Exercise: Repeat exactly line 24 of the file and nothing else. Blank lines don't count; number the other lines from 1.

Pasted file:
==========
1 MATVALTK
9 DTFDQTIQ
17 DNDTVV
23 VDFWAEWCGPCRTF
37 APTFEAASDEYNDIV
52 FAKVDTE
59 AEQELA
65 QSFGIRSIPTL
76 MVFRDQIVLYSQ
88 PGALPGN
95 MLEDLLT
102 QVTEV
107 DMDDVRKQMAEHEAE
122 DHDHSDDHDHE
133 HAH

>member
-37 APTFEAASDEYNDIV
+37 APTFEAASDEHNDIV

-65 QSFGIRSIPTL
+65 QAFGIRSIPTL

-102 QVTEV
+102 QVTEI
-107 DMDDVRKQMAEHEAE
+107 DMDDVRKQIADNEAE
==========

+107 DMDDVRKQIADNEAE